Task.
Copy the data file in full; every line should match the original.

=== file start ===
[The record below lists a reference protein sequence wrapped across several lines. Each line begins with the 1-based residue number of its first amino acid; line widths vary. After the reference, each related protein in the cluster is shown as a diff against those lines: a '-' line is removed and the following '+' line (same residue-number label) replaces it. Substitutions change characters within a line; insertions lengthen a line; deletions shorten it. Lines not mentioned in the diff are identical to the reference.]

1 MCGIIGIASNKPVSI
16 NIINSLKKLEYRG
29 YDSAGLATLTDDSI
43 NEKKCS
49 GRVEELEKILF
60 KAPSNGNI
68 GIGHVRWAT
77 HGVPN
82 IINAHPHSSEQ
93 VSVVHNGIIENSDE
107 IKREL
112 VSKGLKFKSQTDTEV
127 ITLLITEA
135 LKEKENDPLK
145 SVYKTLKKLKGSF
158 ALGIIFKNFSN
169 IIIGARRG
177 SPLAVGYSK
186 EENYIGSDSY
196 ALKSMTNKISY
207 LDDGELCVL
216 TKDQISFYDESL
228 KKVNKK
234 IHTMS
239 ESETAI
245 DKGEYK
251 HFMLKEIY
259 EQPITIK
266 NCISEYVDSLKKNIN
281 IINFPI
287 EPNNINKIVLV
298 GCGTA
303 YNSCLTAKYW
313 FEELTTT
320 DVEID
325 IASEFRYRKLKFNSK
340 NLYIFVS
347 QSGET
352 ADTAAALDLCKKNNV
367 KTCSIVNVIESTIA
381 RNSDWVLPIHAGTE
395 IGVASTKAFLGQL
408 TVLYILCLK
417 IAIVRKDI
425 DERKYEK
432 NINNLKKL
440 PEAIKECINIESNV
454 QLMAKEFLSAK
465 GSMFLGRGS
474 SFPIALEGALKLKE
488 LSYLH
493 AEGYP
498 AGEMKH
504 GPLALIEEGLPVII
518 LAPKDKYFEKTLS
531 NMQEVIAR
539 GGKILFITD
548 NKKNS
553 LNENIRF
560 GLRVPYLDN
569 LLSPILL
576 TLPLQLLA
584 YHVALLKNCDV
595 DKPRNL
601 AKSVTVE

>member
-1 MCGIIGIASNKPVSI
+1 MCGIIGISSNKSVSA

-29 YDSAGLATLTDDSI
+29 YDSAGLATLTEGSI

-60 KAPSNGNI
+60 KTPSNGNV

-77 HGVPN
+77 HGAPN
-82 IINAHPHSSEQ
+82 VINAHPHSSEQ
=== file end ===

[The record below lists a reference protein sequence wrapped across several lines. Each line begins with the 1-based residue number of its first amino acid; line widths vary. After the reference, each related protein in the cluster is shown as a diff against those lines: a '-' line is removed and the following '+' line (same residue-number label) replaces it. Substitutions change characters within a line; insertions lengthen a line; deletions shorten it. Lines not mentioned in the diff are identical to the reference.]

1 MCGIIGIASNKPVSI
16 NIINSLKKLEYRG
29 YDSAGLATLTDDSI
43 NEKKCS
49 GRVEELEKILF
60 KAPSNGNI
68 GIGHVRWAT
77 HGVPN
82 IINAHPHSSEQ
93 VSVVHNGIIENSDE
107 IKREL
112 VSKGLKFKSQTDTEV
127 ITLLITEA
135 LKEKENDPLK
145 SVYKTLKKLKGSF
158 ALGIIFKNFSN
169 IIIGARRG
177 SPLAVGYSK
186 EENYIGSDSY
196 ALKSMTNKISY
207 LDDGELCVL
216 TKDQISFYDESL
228 KKVNKK
234 IHTMS
239 ESETAI
245 DKGEYK
251 HFMLKEIY
259 EQPITIK
266 NCISEYVDSLKKNIN
281 IINFPI
287 EPNNINKIVLV
298 GCGTA
303 YNSCLTAKYW
313 FEELTTT
320 DVEID
325 IASEFRYRKLKFNSK
340 NLYIFVS
347 QSGET
352 ADTAAALDLCKKNNV
367 KTCSIVNVIESTIA
381 RNSDWVLPIHAGTE
395 IGVASTKAFLGQL
408 TVLYILCLK
417 IAIVRKDI
425 DERKYEK
432 NINNLKKL
440 PEAIKECINIESNV
454 QLMAKEFLSAK
465 GSMFLGRGS
474 SFPIALEGALKLKE
488 LSYLH
493 AEGYP
498 AGEMKH
504 GPLALIEEGLPVII
518 LAPKDKYFEKTLS
531 NMQEVIAR
539 GGKILFITD
548 NKKNS
553 LNENIRF
560 GLRVPYLDN
569 LLSPILL
576 TLPLQLLA
584 YHVALLKNCDV
595 DKPRNL
601 AKSVTVE

>member
-1 MCGIIGIASNKPVSI
+1 MCGIIGISSNKSVSA

-29 YDSAGLATLTDDSI
+29 YDSAGLATLTEGSI

-60 KAPSNGNI
+60 KTPSNGNV

-77 HGVPN
+77 HGAPN
-82 IINAHPHSSEQ
+82 VINAHPHSSEQ